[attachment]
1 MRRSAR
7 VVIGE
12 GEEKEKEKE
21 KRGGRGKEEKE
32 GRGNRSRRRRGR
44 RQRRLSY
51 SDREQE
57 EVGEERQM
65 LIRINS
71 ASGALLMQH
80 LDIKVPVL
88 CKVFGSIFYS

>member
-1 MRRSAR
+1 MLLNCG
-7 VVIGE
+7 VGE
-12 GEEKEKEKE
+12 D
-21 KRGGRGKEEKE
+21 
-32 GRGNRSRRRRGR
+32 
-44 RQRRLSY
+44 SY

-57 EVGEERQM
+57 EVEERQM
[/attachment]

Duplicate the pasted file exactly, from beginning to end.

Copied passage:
1 MRRSAR
7 VVIGE
12 GEEKEKEKE
21 KRGGRGKEEKE
32 GRGNRSRRRRGR
44 RQRRLSY
51 SDREQE
57 EVGEERQM
65 LIRINS
71 ASGALLMQH
80 LDIKVPVL
88 CKVFGSIFYS

>member
-1 MRRSAR
+1 MLLNCG
-7 VVIGE
+7 VGE
-12 GEEKEKEKE
+12 D
-21 KRGGRGKEEKE
+21 
-32 GRGNRSRRRRGR
+32 
-44 RQRRLSY
+44 SY

-57 EVGEERQM
+57 EVEERQM